What is the role of Friends of Acadia… how was Friends created… is there a parallel between Acadia’s creation story and how FOA resonates with year-round and summer residents? What were some past successes? What are your signature programs now? What is the FOA role in advocating for Acadia in Washington?

Acadia, like most national parks, is highly visited… and for years, park planners have worked on plans that will moderate the impact of so many visitors moving around the park… talk about the current transportation plan and where you are in the process… what options are you exploring and what changes are likely?

Guests:
Kevin Schneider, Superintendent, Acadia National Park
Laura Cohen, Chief of Interpretation, Acadia National Park
David MacDonald, President, Friends of Acadia

Talk of the Towns 8/9/19: Exploring the Roles of Small Town Newspapers

Producer/Host: Ron Beard
Studio Engineer: Amy Browne

Guests:
Tom Groening, Editor, Working Waterfront News
Liz Graves, Editor, Mount Desert Islander
Becky Pritchard, Reporter, Mount Desert Islander

Talk of the Towns 7/12/19: A Conversation with Roxana Robinson about her novel, Dawson’s Fall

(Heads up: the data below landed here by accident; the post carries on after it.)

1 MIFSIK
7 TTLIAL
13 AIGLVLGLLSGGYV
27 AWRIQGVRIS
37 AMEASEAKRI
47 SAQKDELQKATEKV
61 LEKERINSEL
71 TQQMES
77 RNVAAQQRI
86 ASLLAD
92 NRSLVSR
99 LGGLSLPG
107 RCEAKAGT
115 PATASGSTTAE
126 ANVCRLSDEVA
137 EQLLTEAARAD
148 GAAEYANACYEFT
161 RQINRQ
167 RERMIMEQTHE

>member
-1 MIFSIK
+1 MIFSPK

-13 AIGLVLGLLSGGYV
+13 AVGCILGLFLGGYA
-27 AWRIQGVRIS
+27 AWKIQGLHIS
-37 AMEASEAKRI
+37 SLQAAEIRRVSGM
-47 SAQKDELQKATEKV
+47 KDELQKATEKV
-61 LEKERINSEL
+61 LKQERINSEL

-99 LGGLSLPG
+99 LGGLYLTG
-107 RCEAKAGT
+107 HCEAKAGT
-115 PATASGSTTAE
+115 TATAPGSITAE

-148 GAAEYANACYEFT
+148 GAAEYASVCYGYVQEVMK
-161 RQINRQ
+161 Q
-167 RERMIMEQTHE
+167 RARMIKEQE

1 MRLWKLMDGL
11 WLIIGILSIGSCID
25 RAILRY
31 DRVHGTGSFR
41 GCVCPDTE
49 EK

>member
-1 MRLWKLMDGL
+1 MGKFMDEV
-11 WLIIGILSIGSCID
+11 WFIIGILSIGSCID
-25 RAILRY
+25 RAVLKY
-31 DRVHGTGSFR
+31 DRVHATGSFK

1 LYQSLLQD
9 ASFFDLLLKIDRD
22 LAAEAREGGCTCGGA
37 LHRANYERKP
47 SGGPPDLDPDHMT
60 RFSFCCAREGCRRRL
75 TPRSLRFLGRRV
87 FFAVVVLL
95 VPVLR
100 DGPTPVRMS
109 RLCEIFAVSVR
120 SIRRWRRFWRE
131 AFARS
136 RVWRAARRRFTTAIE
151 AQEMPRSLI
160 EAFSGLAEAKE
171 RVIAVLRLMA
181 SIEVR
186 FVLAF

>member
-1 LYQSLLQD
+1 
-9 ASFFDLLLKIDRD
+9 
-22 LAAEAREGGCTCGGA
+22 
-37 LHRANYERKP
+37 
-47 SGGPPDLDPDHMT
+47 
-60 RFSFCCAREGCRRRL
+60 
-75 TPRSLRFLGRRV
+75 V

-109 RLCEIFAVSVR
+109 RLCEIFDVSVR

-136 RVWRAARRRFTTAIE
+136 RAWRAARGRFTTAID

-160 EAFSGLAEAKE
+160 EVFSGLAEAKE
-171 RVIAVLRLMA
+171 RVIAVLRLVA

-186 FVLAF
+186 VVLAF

Producer/Host: Ron Beard
Studio Engineer: Amy Browne

The backdrop for the action of the novel is the period in Charleston, following defeat of the Confederate army by the Union. Referred to as “redemption” by the those who supported “the Lost Cause”, you write of this time as a reassertion of the violence that kept slavery in place. What are the key elements of that period?

You write that the violence that underlies that geography and that time was rooted in “700 years of border wars between Scotland and England”, codes of honor for both the upper and under classes (dueling), and the need to keep slaves from rebellion.

You link violence against former slaves to violence by which some men hold women in place… both patterns continue to thrive today. Drawing from real life, you use one of Dawson’s neighbors to illustrate the misogyny of that time, a Dr. McDow. In what ways does your story allow him to represent underlying attitudes about women?

As a New Englanders, I suppose you and I absorbed the notion that our nation was founded on principles of justice… all being equal and encouraged to pursue life, liberty and happiness…. that there was an honest and virtuous basis for the rule of law. Is Dawson’s Fall an admission of how far we have all fallen from the ideals and values that we aspire to in our nation’s story?

Guest:
Roxana Robinson, is author of Dawson’s Fall, published by Sarah Crichton Books / FSG in 2019. Roxana is the author of five previous novels, including Sparta and Cost; three collections of short stories; and the biography Georgia O’Keeffe: A Life. . She was president of the Authors Guild from 2014 to 2017. She teaches in the Hunter MFA program and divides her time among New York, Connecticut, and Maine.